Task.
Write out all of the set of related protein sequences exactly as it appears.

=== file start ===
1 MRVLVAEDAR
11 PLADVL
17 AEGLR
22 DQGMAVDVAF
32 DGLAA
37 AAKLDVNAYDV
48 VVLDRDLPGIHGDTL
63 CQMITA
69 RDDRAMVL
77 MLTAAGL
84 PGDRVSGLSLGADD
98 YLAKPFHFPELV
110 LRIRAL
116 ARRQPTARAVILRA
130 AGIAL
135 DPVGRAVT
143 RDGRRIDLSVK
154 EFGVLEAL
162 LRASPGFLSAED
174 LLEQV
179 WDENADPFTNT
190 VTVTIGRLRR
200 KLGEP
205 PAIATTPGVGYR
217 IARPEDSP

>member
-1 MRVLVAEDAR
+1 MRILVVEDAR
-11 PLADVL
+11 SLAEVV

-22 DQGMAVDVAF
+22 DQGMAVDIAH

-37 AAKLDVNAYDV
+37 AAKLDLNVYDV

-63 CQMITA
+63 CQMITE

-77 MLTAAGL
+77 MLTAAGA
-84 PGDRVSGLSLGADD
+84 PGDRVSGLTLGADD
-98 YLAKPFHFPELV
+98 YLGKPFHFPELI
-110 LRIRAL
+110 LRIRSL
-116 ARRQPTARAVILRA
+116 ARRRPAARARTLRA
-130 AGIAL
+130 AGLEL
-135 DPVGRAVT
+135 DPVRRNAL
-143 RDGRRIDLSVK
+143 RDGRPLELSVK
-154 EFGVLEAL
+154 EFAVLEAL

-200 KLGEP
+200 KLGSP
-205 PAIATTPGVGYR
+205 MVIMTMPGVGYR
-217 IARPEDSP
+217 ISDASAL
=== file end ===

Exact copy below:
1 MRVLVAEDAR
11 PLADVL
17 AEGLR
22 DQGMAVDVAF
32 DGLAA
37 AAKLDVNAYDV
48 VVLDRDLPGIHGDTL
63 CQMITA
69 RDDRAMVL
77 MLTAAGL
84 PGDRVSGLSLGADD
98 YLAKPFHFPELV
110 LRIRAL
116 ARRQPTARAVILRA
130 AGIAL
135 DPVGRAVT
143 RDGRRIDLSVK
154 EFGVLEAL
162 LRASPGFLSAED
174 LLEQV
179 WDENADPFTNT
190 VTVTIGRLRR
200 KLGEP
205 PAIATTPGVGYR
217 IARPEDSP

>member
-1 MRVLVAEDAR
+1 MRILVVEDAR
-11 PLADVL
+11 SLAEVV

-22 DQGMAVDVAF
+22 DQGMAVDIAH

-37 AAKLDVNAYDV
+37 AAKLDLNVYDV

-63 CQMITA
+63 CQMITE

-77 MLTAAGL
+77 MLTAAGA
-84 PGDRVSGLSLGADD
+84 PGDRVSGLTLGADD
-98 YLAKPFHFPELV
+98 YLGKPFHFPELI
-110 LRIRAL
+110 LRIRSL
-116 ARRQPTARAVILRA
+116 ARRRPAARARTLRA
-130 AGIAL
+130 AGLEL
-135 DPVGRAVT
+135 DPVRRNAL
-143 RDGRRIDLSVK
+143 RDGRPLELSVK
-154 EFGVLEAL
+154 EFAVLEAL

-200 KLGEP
+200 KLGSP
-205 PAIATTPGVGYR
+205 MVIMTMPGVGYR
-217 IARPEDSP
+217 ISDASAL